The same day, the dollar index, which measures the currency against a basket of six major peers, fell approximately 0.7 percent, reaching 100.26, its lowest level since December 8. On Wednesday, the dollar index slightly recovered, rising 0.2 percent.
On Monday, Donald Trump said that US companies could not compete with Chinese businesses because the dollar is too strong. "And it's killing us," he told the Wall Street Journal. Trump's comments mark a sharp contrast to a two-decade-long policy of US presidents speaking in favor of a strong dollar.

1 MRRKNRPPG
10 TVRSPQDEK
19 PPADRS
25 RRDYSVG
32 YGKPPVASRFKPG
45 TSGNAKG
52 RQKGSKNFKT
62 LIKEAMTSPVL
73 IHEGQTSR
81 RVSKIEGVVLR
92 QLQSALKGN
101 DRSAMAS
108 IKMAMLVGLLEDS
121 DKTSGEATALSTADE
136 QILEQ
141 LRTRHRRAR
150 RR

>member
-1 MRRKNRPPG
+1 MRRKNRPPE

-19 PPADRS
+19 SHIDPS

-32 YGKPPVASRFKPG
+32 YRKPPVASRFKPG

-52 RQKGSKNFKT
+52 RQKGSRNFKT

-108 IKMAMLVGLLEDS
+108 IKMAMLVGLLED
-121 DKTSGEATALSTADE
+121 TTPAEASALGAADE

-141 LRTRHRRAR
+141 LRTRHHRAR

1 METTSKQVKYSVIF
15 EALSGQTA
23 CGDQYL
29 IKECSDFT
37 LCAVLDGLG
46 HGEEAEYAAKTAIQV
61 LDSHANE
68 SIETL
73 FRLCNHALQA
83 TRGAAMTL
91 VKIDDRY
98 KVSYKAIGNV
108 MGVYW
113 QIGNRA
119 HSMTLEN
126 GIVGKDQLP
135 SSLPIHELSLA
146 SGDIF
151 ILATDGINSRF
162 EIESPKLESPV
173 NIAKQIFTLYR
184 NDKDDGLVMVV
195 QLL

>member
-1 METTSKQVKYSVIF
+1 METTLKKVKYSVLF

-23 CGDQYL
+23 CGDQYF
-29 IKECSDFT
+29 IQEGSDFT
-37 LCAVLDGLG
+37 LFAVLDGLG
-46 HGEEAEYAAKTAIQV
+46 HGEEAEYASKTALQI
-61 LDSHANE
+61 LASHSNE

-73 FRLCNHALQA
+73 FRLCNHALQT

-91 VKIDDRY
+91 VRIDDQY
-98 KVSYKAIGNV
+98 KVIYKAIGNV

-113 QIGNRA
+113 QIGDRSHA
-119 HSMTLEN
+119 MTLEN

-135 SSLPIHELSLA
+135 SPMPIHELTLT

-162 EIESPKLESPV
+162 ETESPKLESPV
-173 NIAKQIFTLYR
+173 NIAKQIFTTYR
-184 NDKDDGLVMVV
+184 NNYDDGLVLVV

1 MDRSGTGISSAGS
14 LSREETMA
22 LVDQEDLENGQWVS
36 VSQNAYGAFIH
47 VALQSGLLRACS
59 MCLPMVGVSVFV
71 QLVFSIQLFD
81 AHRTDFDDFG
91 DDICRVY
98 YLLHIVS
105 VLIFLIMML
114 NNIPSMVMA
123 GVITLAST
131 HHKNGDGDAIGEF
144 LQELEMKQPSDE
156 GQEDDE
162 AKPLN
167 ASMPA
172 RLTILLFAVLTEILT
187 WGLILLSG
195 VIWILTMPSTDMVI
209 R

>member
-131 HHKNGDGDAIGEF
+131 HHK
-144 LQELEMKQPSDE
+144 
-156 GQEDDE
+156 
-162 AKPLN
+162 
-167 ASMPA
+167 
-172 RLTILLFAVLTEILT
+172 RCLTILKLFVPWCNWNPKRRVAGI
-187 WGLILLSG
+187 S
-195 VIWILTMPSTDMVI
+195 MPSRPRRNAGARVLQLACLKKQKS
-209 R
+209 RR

The dollar was also affected by the news from across the Atlantic. In a major speech on Tuesday, British Prime Minister Theresa May indicated that London has opted for a hard Brexit strategy, adding that the parliament will hold a vote on the final deal with the European Union. As a result, the British pound surged 2.7 percent, its biggest rise since 1998. The currency has consolidated its gains on Wednesday.
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